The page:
• scholarly communication and publishing models,
• copyright, intellectual property and piracy,
• technologist vs. humanist approaches to libraries,
• Western-centric approaches to information, knowledge and learning
could be approached with new conceptual, theoretical, and methodological investigations.

So, why is this important to LIS practitioners? Do you ever ask yourself:
• Are we really dealing with the problem here?
• Are we creating value for our community in the long term?
• Why are we paying for these subscriptions anyway?
• What is ‘authoritative’ information (and who says)?
• What about privacy?
• How can we address climate change as an organisation?
• How can I address my own ‘whiteness’ in my day to day professional practice?
• What does our preferred future library even look like?

I do. It is important to me that what I do affects the wider world in a positive way. In a very selfish way, when I go home in the evening I want to be able to tell my children that I do a job that makes the world a better place. If I can’t, I need to change what I’m doing.

Let’s make some connections with others, let’s find some new ways of thinking about solving these problems, because I’m ready, and I want some answers.

This article gives the views of the author and not necessarily the views of the Centre for Evidence Based Library and Information Practice or the University Library, University of Saskatchewan.

Considering collaborations

by Margy MacMillan
Mount Royal University Library

Most of my work in Library and Information Practice involves other people so it’s not surprising that working on building and using an evidence base for this work has brought me into close collaboration with people across the library, the campus, and global libraryland*. Reflecting on these experiences has illuminated some patterns and common factors in positive collaborations as well as some aspects that require attention at the beginning to ensure everyone stays friendly at the end.

One of the most important things is to align conceptions of realistic timelines, milestones and deadlines. In one group I worked with, this was evident even in small things – if we said we’d meet in the lobby at 7:30 to catch a shuttle to a conference, we were all there by 7:00. This congruence happened naturally among us, but is something that most groups I’ve been part of have had to work out. While the set dates of publications and presentations can be helpful motivators, developing a schedule that all collaborators are comfortable with should be part of the early planning stages.

Related to the question of time, is motivation. Understanding why your collaborators are interested in the project and how it fits into their lives can help determine feasible timelines. If one partner needs to analyse data as part of planning for a new service and another sees the potential of this analysis to inform wider work through publication, the partners will have to accept different commitment and energy levels for different parts of the project. In situations like these, colleagues and I have often taken the lead at different stages: gathering, initial analysis, submission and write-up. While we all contributed to these stages, leading different parts was an effective way to align aspects of the projects with our skills and motivations, and ensured that no one felt overburdened.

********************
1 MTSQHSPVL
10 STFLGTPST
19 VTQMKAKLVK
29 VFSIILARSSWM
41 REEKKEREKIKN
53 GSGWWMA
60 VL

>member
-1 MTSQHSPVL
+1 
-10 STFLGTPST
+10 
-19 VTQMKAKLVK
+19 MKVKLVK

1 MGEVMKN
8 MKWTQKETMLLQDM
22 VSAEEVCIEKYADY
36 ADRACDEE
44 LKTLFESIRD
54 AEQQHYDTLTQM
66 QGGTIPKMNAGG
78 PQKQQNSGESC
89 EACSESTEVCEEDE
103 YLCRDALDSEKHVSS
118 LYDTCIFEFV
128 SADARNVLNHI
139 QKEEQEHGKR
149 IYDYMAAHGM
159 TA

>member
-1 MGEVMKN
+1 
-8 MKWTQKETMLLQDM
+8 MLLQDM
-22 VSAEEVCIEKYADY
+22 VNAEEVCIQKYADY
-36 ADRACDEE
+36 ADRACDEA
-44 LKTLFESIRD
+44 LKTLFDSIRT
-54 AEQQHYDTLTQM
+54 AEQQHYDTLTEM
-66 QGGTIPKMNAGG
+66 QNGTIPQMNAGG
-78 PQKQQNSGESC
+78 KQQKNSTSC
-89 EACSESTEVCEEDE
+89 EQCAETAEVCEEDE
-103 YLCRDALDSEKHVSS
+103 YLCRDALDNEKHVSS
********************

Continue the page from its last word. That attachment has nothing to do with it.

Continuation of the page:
A crucial aspect in both of these collaboration was that we trusted each other to do the work. That trust was built on frank discussions of available time and competing priorities, acknowledgements of each others’ expertise, and shared understanding of tasks and expectations. Looking back those have been key factors in all of the successful collaborations I’ve been a part of.

Nancy Chick, Caitlin McClurg, and the author, collaborating on a cross-disciplinary project.

Nancy Chick, Caitlin McClurg, and the author, collaborating on a cross-disciplinary project.

Openness to others’ expertise is, of course, critical when you are working across disciplinary boundaries. Your partner may be more comfortable in a different research methodology, or simply a different citation style, and developing a shared language around the project is critical. Disciplines bring distinct terminologies and conventions around knowledge creation and dissemination (to see this in action, bring a table of mixed faculty together, open the discussion of author name order, and stand back). These differences affect the questions you ask, the evidence you value, the analysis you undertake and the audience(s) for the final product.Just as you would when coding data, nothing works quite so well as writing down decisions once you find  consensus.  It’s easy (and occasionally disastrous for a project) to make assumptions about shared understandings working with people in your own discipline, but I’ve found these groups can have just as divergent thinking as cross-disciplinary ones. The early communicaiton stage is often skipped on the assumption that as members of the ‘hive mind’ of librarianship we have common conceptions of  information literacy, or what term we should use for patron/user/client/ or how open does a publication need to be to count as OA?.